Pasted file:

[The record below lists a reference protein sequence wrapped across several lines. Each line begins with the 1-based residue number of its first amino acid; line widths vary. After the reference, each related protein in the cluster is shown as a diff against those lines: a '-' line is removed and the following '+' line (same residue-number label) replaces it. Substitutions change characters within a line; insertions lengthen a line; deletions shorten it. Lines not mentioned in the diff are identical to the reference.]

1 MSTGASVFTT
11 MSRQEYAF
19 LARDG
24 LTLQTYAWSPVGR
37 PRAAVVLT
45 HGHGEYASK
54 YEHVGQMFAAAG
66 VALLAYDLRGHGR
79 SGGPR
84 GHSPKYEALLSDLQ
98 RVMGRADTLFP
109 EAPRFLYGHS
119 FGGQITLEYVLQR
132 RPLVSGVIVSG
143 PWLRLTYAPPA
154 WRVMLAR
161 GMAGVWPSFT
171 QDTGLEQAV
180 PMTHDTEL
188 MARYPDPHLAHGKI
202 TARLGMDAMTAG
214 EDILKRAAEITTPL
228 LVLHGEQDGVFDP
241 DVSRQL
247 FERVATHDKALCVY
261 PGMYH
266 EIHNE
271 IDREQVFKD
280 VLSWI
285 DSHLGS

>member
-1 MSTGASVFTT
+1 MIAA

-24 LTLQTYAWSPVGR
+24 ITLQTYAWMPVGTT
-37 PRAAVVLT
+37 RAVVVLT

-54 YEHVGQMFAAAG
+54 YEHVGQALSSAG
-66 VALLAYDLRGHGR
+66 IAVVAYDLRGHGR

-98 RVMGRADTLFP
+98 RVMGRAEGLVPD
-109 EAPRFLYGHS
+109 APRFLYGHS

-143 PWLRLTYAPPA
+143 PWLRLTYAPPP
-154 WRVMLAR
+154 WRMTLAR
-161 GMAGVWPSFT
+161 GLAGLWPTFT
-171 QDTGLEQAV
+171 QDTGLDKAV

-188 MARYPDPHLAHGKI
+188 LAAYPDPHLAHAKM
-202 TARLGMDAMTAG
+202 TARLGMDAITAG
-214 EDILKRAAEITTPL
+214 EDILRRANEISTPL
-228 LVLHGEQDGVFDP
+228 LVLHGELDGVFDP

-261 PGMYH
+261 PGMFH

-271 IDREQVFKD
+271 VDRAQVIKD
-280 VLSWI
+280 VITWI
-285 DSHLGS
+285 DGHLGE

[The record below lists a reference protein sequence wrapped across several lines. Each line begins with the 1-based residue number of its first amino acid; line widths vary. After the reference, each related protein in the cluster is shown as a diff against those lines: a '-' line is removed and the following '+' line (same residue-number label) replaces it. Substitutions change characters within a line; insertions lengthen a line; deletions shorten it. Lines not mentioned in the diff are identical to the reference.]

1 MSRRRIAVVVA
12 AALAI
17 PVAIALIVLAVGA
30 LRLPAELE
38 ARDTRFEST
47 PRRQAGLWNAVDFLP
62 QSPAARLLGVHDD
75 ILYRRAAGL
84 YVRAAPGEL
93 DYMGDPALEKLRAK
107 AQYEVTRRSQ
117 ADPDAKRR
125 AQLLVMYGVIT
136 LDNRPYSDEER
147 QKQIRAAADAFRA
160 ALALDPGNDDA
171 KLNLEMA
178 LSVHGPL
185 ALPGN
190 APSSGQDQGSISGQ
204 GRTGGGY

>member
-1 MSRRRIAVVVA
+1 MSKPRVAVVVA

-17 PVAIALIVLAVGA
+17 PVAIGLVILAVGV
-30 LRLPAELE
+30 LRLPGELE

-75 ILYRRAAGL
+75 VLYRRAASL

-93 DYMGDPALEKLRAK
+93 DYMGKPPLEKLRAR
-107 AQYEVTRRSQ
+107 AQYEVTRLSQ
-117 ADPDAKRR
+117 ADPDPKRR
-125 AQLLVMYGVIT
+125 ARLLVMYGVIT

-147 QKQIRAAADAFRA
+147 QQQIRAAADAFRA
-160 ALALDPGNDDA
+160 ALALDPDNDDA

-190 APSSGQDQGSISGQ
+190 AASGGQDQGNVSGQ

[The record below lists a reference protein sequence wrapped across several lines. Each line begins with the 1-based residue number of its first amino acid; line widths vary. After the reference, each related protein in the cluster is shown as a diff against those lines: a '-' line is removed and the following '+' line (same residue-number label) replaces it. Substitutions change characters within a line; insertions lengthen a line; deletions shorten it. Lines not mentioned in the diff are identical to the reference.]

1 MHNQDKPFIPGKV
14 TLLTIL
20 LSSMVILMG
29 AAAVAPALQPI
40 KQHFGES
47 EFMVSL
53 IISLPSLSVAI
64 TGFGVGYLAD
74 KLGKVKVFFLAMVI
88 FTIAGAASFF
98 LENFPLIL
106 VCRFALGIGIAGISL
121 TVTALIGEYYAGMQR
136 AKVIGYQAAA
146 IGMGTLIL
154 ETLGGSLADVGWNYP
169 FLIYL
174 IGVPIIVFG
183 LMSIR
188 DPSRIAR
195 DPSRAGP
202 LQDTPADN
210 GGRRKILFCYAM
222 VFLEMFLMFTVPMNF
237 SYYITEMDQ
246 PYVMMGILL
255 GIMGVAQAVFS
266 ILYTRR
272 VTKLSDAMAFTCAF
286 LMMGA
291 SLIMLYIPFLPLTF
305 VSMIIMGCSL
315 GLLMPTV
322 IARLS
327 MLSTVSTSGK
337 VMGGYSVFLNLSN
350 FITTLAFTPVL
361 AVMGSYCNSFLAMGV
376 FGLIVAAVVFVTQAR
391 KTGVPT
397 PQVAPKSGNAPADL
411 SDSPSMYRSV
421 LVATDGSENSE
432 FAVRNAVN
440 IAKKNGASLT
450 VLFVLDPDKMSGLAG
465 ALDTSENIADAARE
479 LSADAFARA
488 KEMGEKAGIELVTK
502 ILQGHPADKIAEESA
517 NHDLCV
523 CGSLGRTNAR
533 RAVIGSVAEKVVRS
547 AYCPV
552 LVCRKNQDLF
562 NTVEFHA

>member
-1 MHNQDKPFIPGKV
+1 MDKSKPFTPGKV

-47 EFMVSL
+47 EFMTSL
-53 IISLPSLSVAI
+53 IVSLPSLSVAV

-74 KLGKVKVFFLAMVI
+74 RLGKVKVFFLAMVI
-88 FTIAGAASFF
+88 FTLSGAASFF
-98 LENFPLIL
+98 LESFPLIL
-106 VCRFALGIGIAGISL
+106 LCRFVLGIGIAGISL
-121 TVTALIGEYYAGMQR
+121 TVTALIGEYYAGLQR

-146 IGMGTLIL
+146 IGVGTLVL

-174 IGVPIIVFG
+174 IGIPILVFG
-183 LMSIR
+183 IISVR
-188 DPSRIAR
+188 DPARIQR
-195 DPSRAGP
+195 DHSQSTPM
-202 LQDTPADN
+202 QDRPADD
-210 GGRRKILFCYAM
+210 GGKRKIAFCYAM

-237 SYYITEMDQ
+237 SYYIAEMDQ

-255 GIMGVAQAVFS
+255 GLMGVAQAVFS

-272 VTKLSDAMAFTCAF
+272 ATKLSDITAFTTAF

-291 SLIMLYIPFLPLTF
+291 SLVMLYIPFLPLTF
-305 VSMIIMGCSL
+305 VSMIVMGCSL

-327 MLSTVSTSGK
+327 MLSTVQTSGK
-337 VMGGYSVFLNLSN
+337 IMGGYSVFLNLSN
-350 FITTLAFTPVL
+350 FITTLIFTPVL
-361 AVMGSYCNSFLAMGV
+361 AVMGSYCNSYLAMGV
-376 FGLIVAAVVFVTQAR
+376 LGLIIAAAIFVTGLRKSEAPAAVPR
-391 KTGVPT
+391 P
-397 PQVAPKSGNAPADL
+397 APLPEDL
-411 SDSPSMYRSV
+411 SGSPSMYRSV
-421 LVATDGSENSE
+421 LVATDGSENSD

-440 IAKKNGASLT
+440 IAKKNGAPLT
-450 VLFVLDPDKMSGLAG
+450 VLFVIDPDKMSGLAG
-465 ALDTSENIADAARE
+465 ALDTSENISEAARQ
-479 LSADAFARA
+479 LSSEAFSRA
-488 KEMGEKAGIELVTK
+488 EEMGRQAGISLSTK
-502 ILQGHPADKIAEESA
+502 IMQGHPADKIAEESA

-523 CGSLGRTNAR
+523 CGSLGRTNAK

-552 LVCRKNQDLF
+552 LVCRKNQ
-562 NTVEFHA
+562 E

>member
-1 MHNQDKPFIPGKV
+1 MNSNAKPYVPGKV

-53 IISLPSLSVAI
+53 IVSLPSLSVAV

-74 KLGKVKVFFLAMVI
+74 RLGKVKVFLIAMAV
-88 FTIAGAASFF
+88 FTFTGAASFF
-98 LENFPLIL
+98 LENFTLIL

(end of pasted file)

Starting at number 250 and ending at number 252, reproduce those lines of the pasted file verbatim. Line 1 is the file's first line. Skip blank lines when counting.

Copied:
>member
-1 MHNQDKPFIPGKV
+1 MNSNAKPYVPGKV